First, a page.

by Greg Gabriel
March 19, 02012
Now that Peyton Manning has decided that he wants to become a Denver Bronco we still have a few teams without a quarterback and there are not many left.
Someone is going to be left out.
Cleveland and Miami went into the free agency period looking to improve their quarterback situation. Then San Francisco tried to silently get involved in the Manning deal last week and we can understand why. With their quarterback (Alex Smith) still a free agent I’m sure they didn’t want to put him in a situation where he would question going back to San Francisco. But with the 49ers pushing hard to sign Manning that is exactly what is going to happen.
From his agent’s viewpoint it’s a great situation. Miami and San Francisco will be bidding for the services of Smith and that drives up the ante. Neither team wants to be without a veteran so Smith, who has been a journeyman at best until last season, will hit the lottery. The team that loses out will be in dire straits. It will leave Cleveland and either San Francisco or Miami without a quarterback. The best they can hope for in the draft is Ryan Tannehill. Tannehill has talent and some upside but in my opinion isn’t close to being a top 10 talent, which is where he would be drafted by either of those teams. Don’t forget, Tannehill started out his career at Texas A&M as a wide receiver because the coaching staff didn’t feel he was good enough to play quarterback. When is the last time you saw a player switch positions to quarterback while in college and get drafted in the top 10? How about never!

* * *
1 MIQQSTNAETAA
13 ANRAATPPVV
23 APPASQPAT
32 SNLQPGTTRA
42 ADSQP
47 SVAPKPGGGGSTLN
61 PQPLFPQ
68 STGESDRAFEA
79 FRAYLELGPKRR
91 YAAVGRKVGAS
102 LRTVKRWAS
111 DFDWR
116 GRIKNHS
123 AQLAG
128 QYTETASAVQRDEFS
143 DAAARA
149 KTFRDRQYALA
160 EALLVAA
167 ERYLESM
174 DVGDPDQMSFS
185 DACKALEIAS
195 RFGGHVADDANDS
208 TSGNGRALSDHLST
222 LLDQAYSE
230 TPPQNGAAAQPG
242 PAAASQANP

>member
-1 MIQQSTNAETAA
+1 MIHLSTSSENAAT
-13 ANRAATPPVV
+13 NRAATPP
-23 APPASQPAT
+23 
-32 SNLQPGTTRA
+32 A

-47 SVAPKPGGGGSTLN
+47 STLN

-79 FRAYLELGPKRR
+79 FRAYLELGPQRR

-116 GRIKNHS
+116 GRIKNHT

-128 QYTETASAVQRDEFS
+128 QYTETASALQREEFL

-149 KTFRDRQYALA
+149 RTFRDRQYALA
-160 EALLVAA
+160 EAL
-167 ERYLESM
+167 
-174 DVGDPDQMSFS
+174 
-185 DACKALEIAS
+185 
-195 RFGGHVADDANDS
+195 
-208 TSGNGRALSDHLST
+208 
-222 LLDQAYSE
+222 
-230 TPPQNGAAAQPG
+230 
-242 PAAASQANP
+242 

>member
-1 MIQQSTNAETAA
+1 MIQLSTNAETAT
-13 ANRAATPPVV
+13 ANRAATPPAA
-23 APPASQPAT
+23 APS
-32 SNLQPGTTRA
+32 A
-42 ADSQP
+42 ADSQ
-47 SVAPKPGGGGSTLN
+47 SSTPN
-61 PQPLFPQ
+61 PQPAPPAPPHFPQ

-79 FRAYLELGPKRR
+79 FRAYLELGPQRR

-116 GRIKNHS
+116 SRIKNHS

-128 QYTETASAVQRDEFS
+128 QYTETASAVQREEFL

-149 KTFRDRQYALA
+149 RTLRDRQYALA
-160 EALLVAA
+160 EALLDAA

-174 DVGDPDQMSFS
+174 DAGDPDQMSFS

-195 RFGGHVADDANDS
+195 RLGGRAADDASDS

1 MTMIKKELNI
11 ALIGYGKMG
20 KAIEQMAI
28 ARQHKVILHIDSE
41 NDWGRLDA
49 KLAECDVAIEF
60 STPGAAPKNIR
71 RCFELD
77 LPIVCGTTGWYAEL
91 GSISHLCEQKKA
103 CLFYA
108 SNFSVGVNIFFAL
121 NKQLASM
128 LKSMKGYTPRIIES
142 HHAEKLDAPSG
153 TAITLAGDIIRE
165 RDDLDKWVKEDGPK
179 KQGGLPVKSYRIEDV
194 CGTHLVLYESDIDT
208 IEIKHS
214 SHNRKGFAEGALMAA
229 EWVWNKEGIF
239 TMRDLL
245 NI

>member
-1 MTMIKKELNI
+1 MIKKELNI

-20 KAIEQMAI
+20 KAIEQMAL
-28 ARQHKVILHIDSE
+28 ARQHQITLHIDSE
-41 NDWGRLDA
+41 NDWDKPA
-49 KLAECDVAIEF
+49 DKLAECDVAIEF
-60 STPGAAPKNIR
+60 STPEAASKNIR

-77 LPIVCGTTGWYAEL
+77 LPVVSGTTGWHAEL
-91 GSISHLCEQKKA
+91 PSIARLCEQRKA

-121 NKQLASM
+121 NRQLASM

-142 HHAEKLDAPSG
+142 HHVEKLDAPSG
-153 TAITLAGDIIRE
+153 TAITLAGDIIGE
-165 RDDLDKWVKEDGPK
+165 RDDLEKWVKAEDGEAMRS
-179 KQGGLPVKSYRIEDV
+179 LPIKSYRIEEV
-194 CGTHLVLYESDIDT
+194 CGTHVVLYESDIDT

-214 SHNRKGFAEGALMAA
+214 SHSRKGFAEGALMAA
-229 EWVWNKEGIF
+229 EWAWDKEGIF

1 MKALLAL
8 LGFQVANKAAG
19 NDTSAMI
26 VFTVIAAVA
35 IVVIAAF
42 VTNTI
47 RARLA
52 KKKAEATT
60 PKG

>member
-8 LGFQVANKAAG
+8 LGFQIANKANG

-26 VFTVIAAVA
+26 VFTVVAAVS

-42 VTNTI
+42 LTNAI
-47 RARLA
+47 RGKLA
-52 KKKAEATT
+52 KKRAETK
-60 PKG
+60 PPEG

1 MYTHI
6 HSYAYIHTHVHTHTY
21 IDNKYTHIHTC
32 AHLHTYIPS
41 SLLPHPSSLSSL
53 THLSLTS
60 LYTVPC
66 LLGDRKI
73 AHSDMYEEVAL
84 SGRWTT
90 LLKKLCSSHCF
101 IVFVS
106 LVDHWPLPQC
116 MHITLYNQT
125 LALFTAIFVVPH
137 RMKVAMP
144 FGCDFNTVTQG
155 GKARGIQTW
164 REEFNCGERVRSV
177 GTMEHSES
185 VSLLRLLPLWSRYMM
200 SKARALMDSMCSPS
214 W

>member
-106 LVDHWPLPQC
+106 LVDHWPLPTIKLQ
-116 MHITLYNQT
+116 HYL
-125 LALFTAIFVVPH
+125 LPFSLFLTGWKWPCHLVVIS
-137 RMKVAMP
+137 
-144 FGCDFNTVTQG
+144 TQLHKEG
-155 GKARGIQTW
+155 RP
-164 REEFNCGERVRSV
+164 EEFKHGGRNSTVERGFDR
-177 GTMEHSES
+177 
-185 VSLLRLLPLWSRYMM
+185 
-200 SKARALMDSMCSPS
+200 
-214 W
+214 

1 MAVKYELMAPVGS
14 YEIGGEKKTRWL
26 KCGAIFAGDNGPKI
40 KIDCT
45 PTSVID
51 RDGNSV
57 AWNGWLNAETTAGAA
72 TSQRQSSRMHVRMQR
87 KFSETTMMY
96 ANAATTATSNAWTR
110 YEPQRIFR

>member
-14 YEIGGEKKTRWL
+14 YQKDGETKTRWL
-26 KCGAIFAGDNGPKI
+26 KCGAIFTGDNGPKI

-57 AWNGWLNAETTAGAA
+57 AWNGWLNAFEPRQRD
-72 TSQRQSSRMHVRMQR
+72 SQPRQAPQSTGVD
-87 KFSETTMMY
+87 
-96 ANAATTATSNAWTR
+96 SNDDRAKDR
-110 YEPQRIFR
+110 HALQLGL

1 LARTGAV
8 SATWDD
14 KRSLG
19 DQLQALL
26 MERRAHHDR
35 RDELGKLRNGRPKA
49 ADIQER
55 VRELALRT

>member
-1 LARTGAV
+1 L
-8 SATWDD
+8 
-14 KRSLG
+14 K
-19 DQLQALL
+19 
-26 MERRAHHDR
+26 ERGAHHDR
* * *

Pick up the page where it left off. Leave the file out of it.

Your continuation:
Could all of these franchises have outsmarted themselves going into free agency and not have a good backup plan? Two viable quarterbacks that were signed to be backups last week are better than what Tannehill has to offer and they would be Kyle Orton and Jason Campbell. Orton signed with the Cowboys and Campbell with the Bears. Very shortly, Alex Smith will decide on what club to sign with while the other two clubs will be scrambling. Some people will say they can trade for Tim Tebow, but in reality that is not an option. Tim Tebow cannot be a conventional quarterback in the NFL. This past season he was the only starting quarterback not to complete 50 percent of his passes and he wasn’t close to the 50 percent mark. It will be interesting to see how everything works out. The clubs that didn’t have sound plans could be on the outside looking in.